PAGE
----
|Hong Kong (2006) by Misato Suzuki|
So, why, you ask, do I continue with the gym? Because even if at the beginning of class I’m down on my body, about halfway through I get so euphoric about what my body can DO. How I can jump, how I can run, how strong I am, how capable my muscles can be. It sounds super cheesy, but I am so grateful for the movement that my body is capable of. I LIKE my body ten minutes into class.
I also like the company that these women can give me, who ask where I was if I miss a day or ask how my weekend was. I like the structure gym can give my life here, and the benefit of having a place to go when it’s so easy to become a homebound housewife during the long, hot summer. Also, it has a free coffee machine. I'm a sucker.
When I moved abroad, I thought Americans were fat. Like, that was our thing, maybe along with baseball and pizza. What I've realized though is that Japanese are thin and the rest of the world is fat. Obesity is a huge global problem, and one that I think will be very complicated to solve. I can't look at the rates increase over the last 30 years and think it’s simply a problem of individuals eating too much. I think that American and the Western world’s food sourcing and composition has gone goofy, and we need a multi-pronged approach to begin to fix it. In my mind, living abroad has cemented that obesity is not a single person’s fault but rather a failing we, as developed nations, have as a community.
But it has also awoken me to the immense pressures of staying thin, a problem we don't face to this degree in the US. Where there is so much pressure to be perfect, to be the same, to be in control, it can rear its head in ugly ways. Given the massive weight gain other countries are facing, it's a problem that’s easy to ignore or downplay. The Japanese are naturally thin, yes, but there is more at play and more pressure than initially apparent. There is only one word for fat in Japanese. This is a language that has soft and polite expressions for just about everything (there is a nice and honorific way to ask for water!) but not one for being heavy. In English, a rather ineloquent language, we have many (chubby, heavy, pudgy, overweight, rotund, curvy). In Japanese, you are fat or you are thin. Additionally, I don't think there is no expression similar to the English one “painfully thin.” Language and vernacular can be a telling thing.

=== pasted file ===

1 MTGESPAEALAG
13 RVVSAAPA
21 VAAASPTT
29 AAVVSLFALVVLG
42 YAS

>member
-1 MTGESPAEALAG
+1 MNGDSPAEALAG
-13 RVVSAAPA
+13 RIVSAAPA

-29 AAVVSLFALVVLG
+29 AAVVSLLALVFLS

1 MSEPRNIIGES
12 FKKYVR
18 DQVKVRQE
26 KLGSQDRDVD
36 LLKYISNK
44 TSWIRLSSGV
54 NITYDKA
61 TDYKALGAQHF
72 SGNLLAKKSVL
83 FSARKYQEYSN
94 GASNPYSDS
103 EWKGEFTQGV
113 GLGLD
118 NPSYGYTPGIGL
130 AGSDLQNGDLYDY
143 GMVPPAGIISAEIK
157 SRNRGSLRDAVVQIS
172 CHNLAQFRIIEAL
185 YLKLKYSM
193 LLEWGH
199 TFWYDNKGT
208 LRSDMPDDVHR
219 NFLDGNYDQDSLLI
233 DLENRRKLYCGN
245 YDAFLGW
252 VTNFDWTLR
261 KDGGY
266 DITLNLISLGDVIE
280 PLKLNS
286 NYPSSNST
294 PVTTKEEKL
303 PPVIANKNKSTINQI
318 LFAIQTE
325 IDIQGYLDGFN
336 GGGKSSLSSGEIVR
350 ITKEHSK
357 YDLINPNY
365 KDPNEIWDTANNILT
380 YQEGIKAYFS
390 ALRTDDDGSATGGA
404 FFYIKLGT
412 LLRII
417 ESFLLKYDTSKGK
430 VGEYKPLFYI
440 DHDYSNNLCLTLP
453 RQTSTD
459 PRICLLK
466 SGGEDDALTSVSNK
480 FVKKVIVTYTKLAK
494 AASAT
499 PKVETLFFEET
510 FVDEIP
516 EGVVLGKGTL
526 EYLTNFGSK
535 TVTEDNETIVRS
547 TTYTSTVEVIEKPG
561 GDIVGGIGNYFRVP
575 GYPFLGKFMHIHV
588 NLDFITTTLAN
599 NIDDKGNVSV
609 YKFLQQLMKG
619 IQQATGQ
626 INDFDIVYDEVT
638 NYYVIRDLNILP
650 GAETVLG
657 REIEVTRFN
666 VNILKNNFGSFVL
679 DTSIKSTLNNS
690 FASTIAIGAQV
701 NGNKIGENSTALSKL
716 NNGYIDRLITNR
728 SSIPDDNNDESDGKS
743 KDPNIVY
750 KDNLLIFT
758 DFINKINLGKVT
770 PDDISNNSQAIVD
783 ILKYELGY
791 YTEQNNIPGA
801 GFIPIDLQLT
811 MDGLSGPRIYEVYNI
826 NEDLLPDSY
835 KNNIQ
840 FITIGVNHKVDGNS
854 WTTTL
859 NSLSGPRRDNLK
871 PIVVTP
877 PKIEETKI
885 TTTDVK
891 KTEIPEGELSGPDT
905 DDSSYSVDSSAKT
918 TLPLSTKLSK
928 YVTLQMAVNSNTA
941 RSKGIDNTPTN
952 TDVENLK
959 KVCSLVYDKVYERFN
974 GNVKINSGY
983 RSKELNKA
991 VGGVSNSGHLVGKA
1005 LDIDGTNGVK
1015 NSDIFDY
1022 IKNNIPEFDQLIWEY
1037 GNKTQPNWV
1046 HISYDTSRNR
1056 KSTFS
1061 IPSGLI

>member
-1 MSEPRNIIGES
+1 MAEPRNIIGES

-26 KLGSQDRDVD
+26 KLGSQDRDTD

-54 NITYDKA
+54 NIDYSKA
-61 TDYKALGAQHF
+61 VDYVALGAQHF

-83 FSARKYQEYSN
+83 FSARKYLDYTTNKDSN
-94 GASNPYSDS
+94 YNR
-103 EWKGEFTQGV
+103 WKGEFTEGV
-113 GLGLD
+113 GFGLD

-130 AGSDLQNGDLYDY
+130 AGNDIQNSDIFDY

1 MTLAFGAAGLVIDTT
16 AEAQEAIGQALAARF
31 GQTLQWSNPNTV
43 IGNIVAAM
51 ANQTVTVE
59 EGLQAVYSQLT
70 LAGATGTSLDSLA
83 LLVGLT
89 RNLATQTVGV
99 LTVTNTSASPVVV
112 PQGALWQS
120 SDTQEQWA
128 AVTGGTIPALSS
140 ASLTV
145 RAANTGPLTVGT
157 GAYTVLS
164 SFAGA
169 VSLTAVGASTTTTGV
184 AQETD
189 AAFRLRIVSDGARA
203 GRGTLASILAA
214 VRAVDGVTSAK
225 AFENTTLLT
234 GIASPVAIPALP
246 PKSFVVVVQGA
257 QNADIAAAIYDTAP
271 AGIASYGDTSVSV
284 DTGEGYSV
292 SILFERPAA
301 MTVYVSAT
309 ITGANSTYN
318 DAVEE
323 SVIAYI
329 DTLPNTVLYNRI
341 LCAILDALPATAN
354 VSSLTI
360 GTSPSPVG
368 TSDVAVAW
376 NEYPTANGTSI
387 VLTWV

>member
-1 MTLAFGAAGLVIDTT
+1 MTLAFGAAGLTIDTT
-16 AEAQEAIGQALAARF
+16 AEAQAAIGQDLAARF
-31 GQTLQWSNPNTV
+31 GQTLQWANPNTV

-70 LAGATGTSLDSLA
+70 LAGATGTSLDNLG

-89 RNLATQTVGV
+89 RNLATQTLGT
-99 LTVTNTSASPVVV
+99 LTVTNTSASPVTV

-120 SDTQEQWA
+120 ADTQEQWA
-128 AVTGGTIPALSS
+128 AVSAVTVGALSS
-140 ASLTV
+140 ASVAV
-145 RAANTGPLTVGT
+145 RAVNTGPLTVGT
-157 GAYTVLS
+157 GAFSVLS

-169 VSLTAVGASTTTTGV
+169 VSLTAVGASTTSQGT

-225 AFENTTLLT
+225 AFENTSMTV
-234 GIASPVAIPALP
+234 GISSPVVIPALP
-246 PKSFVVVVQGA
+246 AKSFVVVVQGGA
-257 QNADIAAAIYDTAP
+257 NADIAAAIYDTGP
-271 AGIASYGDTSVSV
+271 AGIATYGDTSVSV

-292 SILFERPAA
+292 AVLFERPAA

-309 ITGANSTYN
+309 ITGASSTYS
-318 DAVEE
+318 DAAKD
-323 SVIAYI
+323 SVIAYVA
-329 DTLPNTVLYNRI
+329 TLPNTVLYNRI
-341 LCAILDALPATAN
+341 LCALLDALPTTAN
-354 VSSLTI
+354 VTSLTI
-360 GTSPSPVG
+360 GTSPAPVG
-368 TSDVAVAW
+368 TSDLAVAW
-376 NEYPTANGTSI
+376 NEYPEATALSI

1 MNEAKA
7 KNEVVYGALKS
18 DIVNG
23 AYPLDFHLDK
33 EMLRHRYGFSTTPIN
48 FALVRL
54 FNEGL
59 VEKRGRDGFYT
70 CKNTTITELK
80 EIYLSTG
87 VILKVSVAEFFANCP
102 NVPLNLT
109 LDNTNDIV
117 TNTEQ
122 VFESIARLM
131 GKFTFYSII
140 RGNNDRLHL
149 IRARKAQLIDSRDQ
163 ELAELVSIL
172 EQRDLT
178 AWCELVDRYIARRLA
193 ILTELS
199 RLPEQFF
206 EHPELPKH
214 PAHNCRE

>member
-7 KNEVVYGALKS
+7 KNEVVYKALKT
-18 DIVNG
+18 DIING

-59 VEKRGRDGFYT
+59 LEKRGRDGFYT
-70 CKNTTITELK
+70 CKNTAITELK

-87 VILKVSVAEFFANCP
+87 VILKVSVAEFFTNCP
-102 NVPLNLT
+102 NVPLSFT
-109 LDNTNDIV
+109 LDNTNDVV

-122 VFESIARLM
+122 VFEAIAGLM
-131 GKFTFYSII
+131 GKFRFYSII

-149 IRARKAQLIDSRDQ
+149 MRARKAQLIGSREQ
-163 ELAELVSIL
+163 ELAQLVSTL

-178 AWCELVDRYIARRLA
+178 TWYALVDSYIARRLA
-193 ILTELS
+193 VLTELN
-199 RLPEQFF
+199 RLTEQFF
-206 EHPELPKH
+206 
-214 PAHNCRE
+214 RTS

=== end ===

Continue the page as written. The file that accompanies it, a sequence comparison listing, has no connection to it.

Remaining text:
|Marching Band Through Prague (2011) by Misato Suzuki|
To be a Westerner in this environment can be difficult. It can play with your head something fierce. Why am I so big? Why are ALL these women so small? I work out! I eat healthy! I should be a triple zero too! I have to remind myself that THIS IS CRAZY. Often times, I wish I could be a beacon of self-acceptance and not be bothered by being able to meet the unattainable standards that my society deems attractive. That wouldn't be true, and it does bother me, and I have to remind myself to breathe and to let it go. To practice self-care and self-love. To practice honestly about my body and my health, about my country’s status of health, about Japan’s status of health. For the sake of the women at my gym, I wish Japan was perfect and didn't have this unhealthy side… but I am glad I was here long enough to see it and to understand that no country has it all figured out, that no place has “healthy living” nailed down. It reminds me to be gentle with others, and to do that, I have to be most gentle to myself. Touching thigh biscuits* and all.
*Thanks, Tina Fey.